But he also frustrated the Cubs with his antics. There was the dugout fight with catcher Michael Barrett in 2007, the shouting match with Derrek Lee in 2010 which resulted in anger management therapy and his repeated blowups with umpires. In June, Zambrano blasted Carlos Marmol and the team after a loss to the Cardinals, saying players should be "embarrassed" and the Cubs were playing like a "Triple-A team." Said Zambrano then: "We stink."
On Aug. 12, Big Z made what turned out to be his last start for the Cubs. He served up five home runs to the Braves in that game, was ejected for throwing inside to Chipper Jones and left Turner Field. He told teammates he was retiring, then later recanted, saying he was embarrassed by what happened.
Zambrano was subsequently placed on the disqualified list. One week before the Aug. 12 game, the mercurial pitcher had hosted "Big Z Foundation Day" at Wrigley Field to raise money and help an orphanage in Guatemala.
Pitcher Kerry Wood wished Zambrano well with a tweet on Thursday, saying: "Best of luck to Big Z in Miami. Played together for 9 seasons. Wish him all the best!"
During the Winter Meetings, Guillen predicted Zambrano would win 14 to 16 games this season. Guillen said he communicated often with Zambrano but stressed then that they did not discuss the possibility of the right-hander coming to the Marlins. Both have done commercials together in Venezuela and helped each other's charities.
"We talk as a friend, we talk about what happened in the past, yes," Guillen said. "We talk about how better it's going to be, yes. We talk about what kind of pitcher he can be."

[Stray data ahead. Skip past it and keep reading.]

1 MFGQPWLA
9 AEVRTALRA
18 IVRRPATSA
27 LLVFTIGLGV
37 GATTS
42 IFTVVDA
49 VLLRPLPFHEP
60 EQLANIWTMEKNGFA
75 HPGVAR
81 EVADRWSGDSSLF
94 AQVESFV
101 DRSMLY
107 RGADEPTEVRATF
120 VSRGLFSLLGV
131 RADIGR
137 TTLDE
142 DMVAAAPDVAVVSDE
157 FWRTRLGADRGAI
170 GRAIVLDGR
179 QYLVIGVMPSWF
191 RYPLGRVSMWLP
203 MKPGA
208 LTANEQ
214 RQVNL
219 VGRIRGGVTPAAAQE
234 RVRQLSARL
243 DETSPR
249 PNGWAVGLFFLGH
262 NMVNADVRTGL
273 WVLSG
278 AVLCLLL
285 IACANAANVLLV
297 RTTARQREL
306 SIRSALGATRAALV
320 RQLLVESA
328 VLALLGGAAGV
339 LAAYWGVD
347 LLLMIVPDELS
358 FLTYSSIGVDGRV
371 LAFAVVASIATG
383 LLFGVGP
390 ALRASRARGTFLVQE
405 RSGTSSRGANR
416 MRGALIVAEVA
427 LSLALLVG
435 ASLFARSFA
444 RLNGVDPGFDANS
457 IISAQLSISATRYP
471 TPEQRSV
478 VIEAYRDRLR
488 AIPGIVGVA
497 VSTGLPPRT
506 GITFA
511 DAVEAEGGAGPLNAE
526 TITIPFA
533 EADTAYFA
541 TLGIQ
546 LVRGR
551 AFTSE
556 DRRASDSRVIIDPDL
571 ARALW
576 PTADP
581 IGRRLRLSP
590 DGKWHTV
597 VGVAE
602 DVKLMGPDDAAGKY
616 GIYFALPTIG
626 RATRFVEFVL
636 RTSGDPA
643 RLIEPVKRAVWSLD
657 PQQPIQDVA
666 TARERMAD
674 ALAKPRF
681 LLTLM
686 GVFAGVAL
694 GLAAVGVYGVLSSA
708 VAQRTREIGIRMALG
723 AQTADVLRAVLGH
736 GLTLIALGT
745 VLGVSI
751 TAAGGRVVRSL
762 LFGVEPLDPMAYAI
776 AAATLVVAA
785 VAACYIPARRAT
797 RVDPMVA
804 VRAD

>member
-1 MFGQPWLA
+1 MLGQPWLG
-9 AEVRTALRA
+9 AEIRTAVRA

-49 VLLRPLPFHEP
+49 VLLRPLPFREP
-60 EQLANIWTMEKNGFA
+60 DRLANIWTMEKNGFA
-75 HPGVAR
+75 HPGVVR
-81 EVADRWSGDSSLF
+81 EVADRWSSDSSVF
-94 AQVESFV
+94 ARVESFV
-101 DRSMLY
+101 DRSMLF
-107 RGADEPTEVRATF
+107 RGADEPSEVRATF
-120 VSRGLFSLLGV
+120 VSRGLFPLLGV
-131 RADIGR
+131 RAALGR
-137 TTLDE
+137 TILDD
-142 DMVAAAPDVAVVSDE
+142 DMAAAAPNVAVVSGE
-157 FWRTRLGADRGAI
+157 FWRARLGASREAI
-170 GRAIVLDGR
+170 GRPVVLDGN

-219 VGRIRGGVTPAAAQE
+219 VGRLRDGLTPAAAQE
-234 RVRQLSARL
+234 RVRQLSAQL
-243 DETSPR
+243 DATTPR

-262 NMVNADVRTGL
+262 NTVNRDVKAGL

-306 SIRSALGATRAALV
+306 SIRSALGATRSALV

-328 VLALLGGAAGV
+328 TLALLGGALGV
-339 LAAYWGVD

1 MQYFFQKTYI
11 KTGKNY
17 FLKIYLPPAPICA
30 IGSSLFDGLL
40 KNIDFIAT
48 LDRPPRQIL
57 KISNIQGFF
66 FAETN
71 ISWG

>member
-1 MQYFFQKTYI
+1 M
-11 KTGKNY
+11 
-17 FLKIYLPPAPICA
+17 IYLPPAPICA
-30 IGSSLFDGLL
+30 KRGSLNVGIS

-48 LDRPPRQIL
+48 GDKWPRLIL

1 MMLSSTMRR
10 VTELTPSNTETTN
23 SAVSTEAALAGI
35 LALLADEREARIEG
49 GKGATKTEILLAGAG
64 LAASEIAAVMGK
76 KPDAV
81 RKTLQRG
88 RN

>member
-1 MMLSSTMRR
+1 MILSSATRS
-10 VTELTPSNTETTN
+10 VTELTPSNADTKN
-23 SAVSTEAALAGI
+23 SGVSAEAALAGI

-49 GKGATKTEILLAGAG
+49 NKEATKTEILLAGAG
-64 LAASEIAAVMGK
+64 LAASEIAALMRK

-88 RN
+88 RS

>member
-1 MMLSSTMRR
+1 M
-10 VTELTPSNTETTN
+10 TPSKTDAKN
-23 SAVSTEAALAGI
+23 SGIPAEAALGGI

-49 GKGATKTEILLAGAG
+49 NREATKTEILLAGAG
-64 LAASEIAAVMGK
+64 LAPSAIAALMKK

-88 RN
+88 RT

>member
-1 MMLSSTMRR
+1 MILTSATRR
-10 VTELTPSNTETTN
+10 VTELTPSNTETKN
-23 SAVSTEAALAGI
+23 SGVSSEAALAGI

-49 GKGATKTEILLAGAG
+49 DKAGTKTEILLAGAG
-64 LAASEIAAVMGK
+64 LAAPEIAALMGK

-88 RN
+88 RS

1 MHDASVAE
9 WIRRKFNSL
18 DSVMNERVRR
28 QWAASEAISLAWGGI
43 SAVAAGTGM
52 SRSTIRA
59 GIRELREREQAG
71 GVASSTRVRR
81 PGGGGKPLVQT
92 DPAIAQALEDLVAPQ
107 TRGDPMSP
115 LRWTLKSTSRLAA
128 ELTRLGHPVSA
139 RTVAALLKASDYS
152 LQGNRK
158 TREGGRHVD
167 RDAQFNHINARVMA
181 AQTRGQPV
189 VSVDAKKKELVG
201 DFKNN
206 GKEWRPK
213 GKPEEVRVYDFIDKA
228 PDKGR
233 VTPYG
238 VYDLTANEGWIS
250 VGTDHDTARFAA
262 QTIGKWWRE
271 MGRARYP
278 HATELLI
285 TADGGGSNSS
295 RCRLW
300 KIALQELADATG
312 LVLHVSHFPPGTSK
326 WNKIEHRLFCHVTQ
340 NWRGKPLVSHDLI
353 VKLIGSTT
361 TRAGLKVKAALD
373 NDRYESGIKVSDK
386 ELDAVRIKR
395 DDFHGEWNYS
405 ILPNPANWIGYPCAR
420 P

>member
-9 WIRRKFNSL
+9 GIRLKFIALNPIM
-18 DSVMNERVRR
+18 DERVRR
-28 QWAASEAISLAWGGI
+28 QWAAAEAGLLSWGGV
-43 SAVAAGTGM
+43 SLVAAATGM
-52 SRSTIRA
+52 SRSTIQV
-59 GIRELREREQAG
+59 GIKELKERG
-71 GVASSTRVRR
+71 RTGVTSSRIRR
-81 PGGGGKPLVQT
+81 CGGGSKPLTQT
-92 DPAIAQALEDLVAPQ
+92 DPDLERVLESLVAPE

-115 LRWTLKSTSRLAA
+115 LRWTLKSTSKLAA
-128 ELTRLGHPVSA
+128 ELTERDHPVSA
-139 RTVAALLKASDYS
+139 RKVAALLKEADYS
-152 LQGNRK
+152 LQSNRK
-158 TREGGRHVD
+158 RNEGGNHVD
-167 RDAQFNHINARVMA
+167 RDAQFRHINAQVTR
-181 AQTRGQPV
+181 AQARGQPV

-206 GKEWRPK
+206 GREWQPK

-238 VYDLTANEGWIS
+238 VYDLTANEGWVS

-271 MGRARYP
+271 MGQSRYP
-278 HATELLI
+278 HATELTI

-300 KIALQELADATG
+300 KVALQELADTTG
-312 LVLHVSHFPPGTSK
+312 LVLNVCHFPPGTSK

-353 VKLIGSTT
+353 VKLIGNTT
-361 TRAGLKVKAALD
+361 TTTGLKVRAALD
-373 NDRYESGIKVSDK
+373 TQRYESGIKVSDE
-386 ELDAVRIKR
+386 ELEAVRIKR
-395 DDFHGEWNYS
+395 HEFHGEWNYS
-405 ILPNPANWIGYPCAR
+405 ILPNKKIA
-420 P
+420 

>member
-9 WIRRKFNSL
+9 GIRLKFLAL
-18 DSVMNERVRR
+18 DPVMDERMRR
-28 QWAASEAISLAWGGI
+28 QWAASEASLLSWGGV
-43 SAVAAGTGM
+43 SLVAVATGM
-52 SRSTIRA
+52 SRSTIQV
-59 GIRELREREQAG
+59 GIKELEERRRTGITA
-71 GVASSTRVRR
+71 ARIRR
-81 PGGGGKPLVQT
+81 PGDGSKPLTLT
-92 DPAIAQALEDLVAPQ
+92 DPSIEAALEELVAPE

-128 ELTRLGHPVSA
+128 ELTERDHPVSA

Zambrano's agent, Barry Praver, told Epstein that the pitcher would consider waiving the no-trade clause if he had a say in his next team and favored Miami.
The Marlins will essentially pay Volstad's salary in 2013 -- expected to be around $2.5 million -- which will be subtracted from the $18 million owed Zambrano.
Before agreeing to the deal, the Cubs and Zambrano settled a grievance filed after the right-hander's stint on the disqualified list. Zambrano will receive 24 days of salary out of his 30-day suspension, which is about $2.4 million.
Zambrano signed with the Cubs when he was 16 years old, and has a career 125-81 record and 3.61 ERA in 319 games. His 125 wins rank 15th in team history, and his 1,542 strikeouts are second. He will also help the Marlins at the plate -- Zambrano has 23 career homers, the most by a pitcher in Cubs history, and the most since Bob Gibson retired in 1975 with 24.
Now, he gets a fresh start in Miami.
"We're glad for him that he has a chance for a new start and a place where he can build new relationships and establish a new reputation for himself," Epstein said. "We think he has the chance to do that in Miami."
Carrie Muskat is a reporter for MLB.com. She writes a blog, Muskat Ramblings, and you can follow her on Twitter@CarrieMuskat. This story was not subject to the approval of Major League Baseball or its clubs.